“Cameron’s Line” (contest winner, picked up in January) — At the Sundance Film Fest last January, 36-year-old David Von Ancken won Hypnotic.com‘s Million Dollar Film Festival in which Universal and the Web ponying up a collective $1 million to help a novice lense a feature film.
“It will be a long time before the Internet can be used to reliably harness talent,” Hypnotic CEO Jeremy Bernard says. “The contest offers a framework and a timeline. It’s a good way to bundle everything together and sell it to sponsors.”
Von Ancken is busy writing the script, which centers how the lives of four characters — a bike messenger, a mailroom clerk, a TV reporter and cab driver — are changed after a major earthquake in Manhattan.
Pic will be produced by Propaganda Films and distribbed by Universal.
Script is due to U in June, and casting will start this summer, with the cameras slated to roll in the early fall. A tentative theatrical release has been set for spring 2002.
Hypnotic will launch a second Million Dollar Film Fest this fall.
“Stolen Summer” (contest winner, picked up in March) — Project Greenlight, an online screenwriting contest hosted by Matt Damon and Ben Affleck’s entertainment Netco LivePlanet, Miramax and HBO, handed 31-year-old production assistant Pete Jones $1 million to direct and produce his screenplay.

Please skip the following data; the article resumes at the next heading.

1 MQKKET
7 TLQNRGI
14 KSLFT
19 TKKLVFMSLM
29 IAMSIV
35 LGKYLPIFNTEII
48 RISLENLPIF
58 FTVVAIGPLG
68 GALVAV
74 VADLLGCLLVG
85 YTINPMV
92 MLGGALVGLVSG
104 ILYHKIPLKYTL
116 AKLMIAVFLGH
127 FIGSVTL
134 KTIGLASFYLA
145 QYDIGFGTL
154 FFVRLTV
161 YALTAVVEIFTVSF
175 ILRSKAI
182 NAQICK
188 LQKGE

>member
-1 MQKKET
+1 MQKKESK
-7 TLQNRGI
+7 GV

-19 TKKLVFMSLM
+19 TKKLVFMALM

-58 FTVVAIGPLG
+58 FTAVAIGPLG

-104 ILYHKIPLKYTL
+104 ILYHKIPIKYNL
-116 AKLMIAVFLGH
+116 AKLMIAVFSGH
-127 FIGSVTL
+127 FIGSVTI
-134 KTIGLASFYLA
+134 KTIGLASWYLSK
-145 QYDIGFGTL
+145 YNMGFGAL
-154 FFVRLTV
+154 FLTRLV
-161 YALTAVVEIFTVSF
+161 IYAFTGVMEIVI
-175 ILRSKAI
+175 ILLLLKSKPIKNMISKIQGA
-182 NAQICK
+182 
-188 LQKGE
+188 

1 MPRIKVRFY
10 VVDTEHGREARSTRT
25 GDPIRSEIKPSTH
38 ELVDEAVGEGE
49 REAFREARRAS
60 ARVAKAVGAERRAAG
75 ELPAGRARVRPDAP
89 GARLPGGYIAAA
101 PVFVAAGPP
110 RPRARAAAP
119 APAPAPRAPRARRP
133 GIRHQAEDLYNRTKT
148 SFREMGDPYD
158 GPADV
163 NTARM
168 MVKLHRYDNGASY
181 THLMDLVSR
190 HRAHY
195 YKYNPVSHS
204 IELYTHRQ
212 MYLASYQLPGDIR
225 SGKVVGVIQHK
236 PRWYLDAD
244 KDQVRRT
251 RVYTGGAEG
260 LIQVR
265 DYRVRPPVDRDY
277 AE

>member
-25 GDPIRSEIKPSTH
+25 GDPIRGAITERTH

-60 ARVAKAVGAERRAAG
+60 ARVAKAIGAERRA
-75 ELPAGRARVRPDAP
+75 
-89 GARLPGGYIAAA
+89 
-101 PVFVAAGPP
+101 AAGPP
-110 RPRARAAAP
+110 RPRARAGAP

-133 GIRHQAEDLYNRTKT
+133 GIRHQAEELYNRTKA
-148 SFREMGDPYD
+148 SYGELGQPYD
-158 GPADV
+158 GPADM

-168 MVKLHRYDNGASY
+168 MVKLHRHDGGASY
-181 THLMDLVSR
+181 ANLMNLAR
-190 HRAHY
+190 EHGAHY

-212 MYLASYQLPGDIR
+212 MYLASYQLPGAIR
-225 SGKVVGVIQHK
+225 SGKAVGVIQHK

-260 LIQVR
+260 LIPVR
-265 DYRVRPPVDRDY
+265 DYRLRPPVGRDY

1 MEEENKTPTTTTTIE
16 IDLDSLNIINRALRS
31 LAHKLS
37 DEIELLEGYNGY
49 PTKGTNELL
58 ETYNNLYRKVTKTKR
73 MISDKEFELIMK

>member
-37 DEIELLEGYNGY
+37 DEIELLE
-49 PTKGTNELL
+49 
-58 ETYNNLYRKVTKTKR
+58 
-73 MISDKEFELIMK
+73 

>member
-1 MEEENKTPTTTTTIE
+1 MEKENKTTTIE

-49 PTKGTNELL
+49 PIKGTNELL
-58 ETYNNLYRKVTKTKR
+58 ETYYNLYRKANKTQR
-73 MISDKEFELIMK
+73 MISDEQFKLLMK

At the same time, Miramax Television is documenting the making of the movie for a 13-episode series slated to air on HBO in early next year. Pic is being produced by Affleck, Damon, Live Planet’s Chris Moore, Jeff Balis and Sean Bailey as well as Billy Campbell, prexy of Miramax TV.
According to Moore, “Miramax has increased the budget significantly because the script attracted a great cast and deserved more money.”
In pre-production, “Stolen Summer” began casting in late April, with Aidan Quinn signing on to star, Kevin Pollak in a supporting role and Brian Dennehy making a cameo in the pic, which centers on a Irish-Catholic father forced to evaluate his beliefs when his son befriends a Jewish boy.
The 25-day shoot starts May 18 in Chicago. Miramax will distrib the pic with a tentative theatrical release set for early 2002.
Project Greenlight will hold its second screenwriting contest next fall.
“7th Portal” (picked up from StanLeeMedia.com in June 2000) — While the four films in active development come from Netcos that are still alive and kicking, this one comes from a company that was among the rash of failed Netcos. It has been back-burnered by producer Mark Canton.
Canton (“Angel Eyes”) inked a deal with comic book icon Stan Lee in June to develop a live-action version of animated Web series “Portal” which featured Internet geeks as superheros who save the world.
Canton had planned to take the series from StanLeeMedia.com to Warner Bros., where he has an exclusive production pact.
But since the collapse of the Netco, the project seems to have languished in development hell. Canton declined to comment on the status of the property, but insiders say it’s not a priority for the producer.
(Marc Graser contributed to this report.)